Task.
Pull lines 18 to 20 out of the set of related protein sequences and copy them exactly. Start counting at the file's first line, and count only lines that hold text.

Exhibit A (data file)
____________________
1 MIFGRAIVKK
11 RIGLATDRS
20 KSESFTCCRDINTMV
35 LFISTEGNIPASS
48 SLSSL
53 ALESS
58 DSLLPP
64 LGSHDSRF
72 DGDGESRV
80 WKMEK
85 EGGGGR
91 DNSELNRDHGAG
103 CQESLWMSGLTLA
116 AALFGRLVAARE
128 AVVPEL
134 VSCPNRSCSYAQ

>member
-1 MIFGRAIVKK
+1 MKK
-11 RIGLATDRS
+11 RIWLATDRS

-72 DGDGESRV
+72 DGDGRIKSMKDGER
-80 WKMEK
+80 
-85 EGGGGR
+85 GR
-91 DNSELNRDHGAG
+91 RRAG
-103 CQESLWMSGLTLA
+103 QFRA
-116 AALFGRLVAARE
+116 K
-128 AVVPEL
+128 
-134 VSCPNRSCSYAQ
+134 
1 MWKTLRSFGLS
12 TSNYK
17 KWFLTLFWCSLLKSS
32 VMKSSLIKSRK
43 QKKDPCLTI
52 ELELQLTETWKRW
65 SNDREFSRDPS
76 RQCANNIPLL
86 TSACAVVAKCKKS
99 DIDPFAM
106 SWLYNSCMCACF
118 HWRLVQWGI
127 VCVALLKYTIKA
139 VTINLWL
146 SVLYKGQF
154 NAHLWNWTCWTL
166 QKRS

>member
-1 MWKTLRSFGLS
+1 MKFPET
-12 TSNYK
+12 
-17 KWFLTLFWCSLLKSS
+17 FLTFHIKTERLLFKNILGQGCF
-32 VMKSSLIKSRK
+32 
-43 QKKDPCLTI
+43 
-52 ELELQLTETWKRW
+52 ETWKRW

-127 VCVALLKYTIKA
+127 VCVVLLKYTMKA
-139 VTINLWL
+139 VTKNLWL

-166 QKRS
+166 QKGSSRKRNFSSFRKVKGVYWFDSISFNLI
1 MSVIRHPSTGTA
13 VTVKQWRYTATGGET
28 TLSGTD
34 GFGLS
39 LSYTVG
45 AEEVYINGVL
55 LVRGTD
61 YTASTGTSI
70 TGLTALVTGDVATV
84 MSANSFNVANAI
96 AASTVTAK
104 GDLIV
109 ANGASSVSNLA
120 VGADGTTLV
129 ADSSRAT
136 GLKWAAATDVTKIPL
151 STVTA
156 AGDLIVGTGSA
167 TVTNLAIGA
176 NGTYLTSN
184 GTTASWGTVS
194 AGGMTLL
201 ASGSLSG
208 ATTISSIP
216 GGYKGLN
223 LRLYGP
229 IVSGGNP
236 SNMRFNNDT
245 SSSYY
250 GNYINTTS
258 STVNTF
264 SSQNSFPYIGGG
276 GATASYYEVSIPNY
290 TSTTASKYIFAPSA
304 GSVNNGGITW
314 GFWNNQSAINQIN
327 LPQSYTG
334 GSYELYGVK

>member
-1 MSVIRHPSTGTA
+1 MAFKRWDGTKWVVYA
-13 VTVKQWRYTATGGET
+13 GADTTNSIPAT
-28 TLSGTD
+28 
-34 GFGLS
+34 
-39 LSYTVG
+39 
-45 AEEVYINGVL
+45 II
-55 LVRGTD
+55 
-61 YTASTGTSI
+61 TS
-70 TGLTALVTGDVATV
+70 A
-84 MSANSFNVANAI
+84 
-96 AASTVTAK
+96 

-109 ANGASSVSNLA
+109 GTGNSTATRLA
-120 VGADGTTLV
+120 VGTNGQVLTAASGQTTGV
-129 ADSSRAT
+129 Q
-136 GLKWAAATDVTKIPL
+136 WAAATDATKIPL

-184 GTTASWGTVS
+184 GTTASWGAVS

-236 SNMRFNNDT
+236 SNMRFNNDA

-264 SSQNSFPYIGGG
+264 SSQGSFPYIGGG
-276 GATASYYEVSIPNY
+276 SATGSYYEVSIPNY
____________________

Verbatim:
-1 MIFGRAIVKK
+1 MKK
-11 RIGLATDRS